There’s a long, if not bloated, list of superheroes of varying degrees of power. Some are even more powerful than Superman. However, just having power isn’t enough, as any Batman fan will tell you. It’s how a hero uses that power and why they do what they do that helps define them.
By that standard, Superman is the gold standard. His heroism is very much the standard by which all others are measured. He has the power to do things that aren’t just incredible. They’re outright impossible. He still does them, though, because he’s Superman. However, it’s why he does them that’s more important.
Compared to why other heroes do what they do, Superman’s reasons for using all that power for good is as simple as it is profound. It’s the right thing to do. He doesn’t need someone to kill his parents. He doesn’t need to be bound by duty or driven by guilt. He just does the right thing because it’s the right thing. That’s all there is to it.
It’s so simple that it’s almost inane, but it’s profound in its implications. I even explored some of those implications when I explored the nihilistic implications of Superman’s morality, drawing comparisons to Rick Sanchez from “Rick and Morty” of all characters. Regardless of how strong those comparisons are, it doesn’t undercut the impact of that idea.
It’s a big part of what helps Superman inspire others. It’s very much a part of why he still matters today, especially in an era where every heroic character needs some sort of catalyst to become a hero, whether it’s a princess getting kidnapped or someone shooting their dog. Superman doesn’t need any of that. He just does the right thing with his powers because it’s the right thing. That’s all there is to it.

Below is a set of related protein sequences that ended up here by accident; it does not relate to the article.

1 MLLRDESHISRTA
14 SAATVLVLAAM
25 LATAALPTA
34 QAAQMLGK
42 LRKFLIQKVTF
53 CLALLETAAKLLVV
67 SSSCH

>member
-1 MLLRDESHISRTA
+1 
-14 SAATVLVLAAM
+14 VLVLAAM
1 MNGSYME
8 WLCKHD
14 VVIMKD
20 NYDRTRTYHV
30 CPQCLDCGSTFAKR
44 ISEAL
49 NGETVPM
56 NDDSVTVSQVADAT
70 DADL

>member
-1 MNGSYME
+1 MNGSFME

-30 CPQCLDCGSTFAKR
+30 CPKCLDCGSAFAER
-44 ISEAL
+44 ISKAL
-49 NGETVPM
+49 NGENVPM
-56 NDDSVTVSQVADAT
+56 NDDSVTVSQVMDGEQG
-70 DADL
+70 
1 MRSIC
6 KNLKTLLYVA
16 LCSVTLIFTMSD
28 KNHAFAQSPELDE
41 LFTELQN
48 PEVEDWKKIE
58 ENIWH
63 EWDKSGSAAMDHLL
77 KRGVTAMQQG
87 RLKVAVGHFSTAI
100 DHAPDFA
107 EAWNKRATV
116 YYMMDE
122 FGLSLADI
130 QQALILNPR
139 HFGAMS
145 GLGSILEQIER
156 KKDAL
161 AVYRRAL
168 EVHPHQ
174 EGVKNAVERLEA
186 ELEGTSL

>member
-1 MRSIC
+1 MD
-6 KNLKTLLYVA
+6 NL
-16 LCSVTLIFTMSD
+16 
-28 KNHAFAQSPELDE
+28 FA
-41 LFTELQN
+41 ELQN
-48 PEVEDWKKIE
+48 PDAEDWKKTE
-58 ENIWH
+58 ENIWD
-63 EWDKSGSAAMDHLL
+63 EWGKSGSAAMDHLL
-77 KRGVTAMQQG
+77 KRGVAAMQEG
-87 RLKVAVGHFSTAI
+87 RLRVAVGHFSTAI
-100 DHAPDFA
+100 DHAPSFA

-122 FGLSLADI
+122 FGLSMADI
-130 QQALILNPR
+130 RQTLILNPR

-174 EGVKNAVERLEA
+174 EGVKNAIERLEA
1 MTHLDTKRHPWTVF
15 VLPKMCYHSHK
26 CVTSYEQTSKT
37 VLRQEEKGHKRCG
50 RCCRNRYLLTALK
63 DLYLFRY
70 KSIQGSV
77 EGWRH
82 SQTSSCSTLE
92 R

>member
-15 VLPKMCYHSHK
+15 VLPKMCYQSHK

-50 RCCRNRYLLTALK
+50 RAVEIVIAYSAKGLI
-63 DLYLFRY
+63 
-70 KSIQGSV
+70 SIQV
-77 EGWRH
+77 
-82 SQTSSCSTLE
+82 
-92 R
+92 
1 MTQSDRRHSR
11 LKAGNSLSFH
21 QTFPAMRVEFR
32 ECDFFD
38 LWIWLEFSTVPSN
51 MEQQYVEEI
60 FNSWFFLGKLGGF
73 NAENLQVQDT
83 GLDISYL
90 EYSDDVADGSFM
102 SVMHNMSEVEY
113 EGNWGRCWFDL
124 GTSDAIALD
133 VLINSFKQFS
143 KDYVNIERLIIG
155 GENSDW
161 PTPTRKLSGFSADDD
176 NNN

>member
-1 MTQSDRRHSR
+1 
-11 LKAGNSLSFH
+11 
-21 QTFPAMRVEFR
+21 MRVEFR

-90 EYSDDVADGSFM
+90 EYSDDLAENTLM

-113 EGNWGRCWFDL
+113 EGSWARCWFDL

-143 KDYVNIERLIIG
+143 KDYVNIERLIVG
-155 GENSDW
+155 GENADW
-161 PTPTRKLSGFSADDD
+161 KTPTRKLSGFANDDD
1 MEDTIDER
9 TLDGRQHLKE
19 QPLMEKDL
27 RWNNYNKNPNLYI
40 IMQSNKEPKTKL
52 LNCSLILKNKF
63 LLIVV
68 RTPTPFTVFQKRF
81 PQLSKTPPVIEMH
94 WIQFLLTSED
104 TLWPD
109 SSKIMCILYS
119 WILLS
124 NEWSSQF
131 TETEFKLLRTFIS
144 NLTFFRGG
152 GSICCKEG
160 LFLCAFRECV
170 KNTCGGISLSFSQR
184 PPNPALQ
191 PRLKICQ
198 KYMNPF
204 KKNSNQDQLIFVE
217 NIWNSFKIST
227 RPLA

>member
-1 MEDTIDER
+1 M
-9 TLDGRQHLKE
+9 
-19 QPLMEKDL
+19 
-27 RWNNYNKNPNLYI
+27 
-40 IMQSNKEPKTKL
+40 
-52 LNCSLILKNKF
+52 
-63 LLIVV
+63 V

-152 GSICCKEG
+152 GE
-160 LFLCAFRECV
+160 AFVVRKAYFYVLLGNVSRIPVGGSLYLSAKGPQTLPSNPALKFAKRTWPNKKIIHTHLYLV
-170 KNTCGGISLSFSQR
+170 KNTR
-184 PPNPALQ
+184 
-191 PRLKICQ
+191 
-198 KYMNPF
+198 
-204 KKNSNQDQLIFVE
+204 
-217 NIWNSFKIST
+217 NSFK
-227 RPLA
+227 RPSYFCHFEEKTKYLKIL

That might not seem like a big deal, especially compared to the more elaborate journeys that other characters go on the path of heroism. Why would someone even want to follow a journey of someone who just does the right thing from the start and doesn’t need to team up with any talking raccoons along the way?
The answer to such a cynical question comes back to inspiration. It’s something that has only become more valuable as we get bombarded by countless bleak headlines. Superman is capable of so much, both in terms of his immense power and altruistic persona. He has such an immense impact when he saves the world, whether by outsmarting Lex Luthor or snapping General Zod’s neck.
However, it’s how those actions inspire others that elevates Superman’s heroics. He doesn’t wear a mask. He doesn’t hide in the shadows. He lets people see his face. He smiles and talks towards civilians, fellow heroes, and even other villains, as Action Comics #1000 so fittingly explored. It’s not just enough to do heroic things. Superman seeks to inspire the heroism in others.